December 17, 1884 –  Article features Oilfield Thunder and Lightning, Fires and Cannons

Especially in the Great Plains, frequent lightening strikes caused oil tank fires. This rare photograph is from the collection of the Kansas Oil Museum in El Dorado.

“Oil fires, like battles, are fought by artillery” is the reporter’s catchy phrase in a New England magazine article.

The Massachusetts Institute of Technology publishes “A Thunder-Storm in the Oil Country” - its firsthand account of the problem of lightning strikes in America’s oilfields.

MIT not only reports on the fiery results of an lightning strike, but also the practice of using artillery to fight such conflagrations.

Especially in the Great Plains, where new oil discoveries have begun following the Civil War, lightening strikes are igniting oil tanks.

It’s a technological challenge for the young petroleum industry, which learns that shooting cannon balls into the base of burning tanks allow oil to drain into a holding pit until fires die out.

The MIT article explains that “it is usually desirable to let (oil) out of the tank to burn on the ground in thin layers; so small cannon throwing a three inch solid shot are kept at various stations throughout the region for this purpose.”

Today, several Great Plains museums have cannons donated from oil companies on exhibit to educate visitors. Oil museums in Seminole and Bartlesville, Oklahoma, and El Dorado, Kansas, include these unusual representatives of this early fire-fighting technology. Read more in Oilfield Artillery.

December 17, 1903 – Fueling the Wright’s First Flight

Powered by natural gas, a three-horsepower engine drives the overhead shaft and belts in the Wright Brothers’ Dayton, Ohio, workshop.

A homemade engine burning 50 octane gasoline for boat engines powers Wilbur and Orville Wright’s 59 second flight into aviation history at Kittyhawk, North Carolina.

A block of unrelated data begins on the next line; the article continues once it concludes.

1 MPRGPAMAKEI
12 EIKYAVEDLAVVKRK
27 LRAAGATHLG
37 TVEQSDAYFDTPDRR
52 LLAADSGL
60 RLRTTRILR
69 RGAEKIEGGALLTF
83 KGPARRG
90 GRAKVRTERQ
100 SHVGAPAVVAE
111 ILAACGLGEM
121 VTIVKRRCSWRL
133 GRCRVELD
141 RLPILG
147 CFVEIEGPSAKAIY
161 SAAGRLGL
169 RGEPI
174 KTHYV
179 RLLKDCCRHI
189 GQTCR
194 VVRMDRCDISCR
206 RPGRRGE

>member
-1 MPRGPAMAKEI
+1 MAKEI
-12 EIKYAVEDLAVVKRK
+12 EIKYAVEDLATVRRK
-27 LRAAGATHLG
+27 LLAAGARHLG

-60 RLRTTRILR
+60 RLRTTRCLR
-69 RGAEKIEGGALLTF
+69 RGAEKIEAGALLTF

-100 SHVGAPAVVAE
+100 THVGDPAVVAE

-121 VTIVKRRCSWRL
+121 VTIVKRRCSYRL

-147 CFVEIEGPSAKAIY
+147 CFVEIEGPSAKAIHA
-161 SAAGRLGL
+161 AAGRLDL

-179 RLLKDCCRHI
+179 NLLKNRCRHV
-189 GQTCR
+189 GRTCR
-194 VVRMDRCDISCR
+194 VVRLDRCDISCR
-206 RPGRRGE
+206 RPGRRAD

The brothers’ genius “mechanician” Charlie Taylor fabricated a 150-pound, 13-horsepower engine in their Dayton, Ohio, workshop. “We didn’t make any drawings,” Taylor later recalled.

“One of us would sketch out the part we were talking about on a piece of scratch paper, and I’d spike the sketch over my bench,” he added. “It took me six weeks to make that engine.”

The Wright brothers used Ohio natural gas to power their workshop. A “one lunger” (single cylinder) three-horsepower natural gas engine drove the overhead shaft and belts that turned a lathe, drill press – and a rudimentary wind tunnel.

Natural gas had reached the brothers’ printing business from Mercer County, about 50 miles northwest – in an area previously judged by the official state geologist to be “barren.”

Read about advances in high-octane aviation fuel in Flight of the Woolaroc.

December 20, 1913 – “Prince of Petroleum” opens Tulsa Refinery

The Tulsa refinery built by Joshua Cosden in 1913 continues to operate today.

A refinery built by Joshua Seney Cosden – who will become known as the “Prince of Petroleum” –  goes on stream in Tulsa, Oklahoma.